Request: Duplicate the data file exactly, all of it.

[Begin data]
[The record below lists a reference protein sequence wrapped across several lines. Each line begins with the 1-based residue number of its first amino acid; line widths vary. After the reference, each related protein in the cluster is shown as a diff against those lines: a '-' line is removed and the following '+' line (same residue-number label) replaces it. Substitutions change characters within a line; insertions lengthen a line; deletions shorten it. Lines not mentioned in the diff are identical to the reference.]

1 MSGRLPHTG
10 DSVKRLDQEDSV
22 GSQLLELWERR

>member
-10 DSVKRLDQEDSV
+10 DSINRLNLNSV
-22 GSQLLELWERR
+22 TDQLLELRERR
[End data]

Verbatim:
[The record below lists a reference protein sequence wrapped across several lines. Each line begins with the 1-based residue number of its first amino acid; line widths vary. After the reference, each related protein in the cluster is shown as a diff against those lines: a '-' line is removed and the following '+' line (same residue-number label) replaces it. Substitutions change characters within a line; insertions lengthen a line; deletions shorten it. Lines not mentioned in the diff are identical to the reference.]

1 MSGRLPHTG
10 DSVKRLDQEDSV
22 GSQLLELWERR

>member
-10 DSVKRLDQEDSV
+10 DSINRLNLNSV
-22 GSQLLELWERR
+22 TDQLLELRERR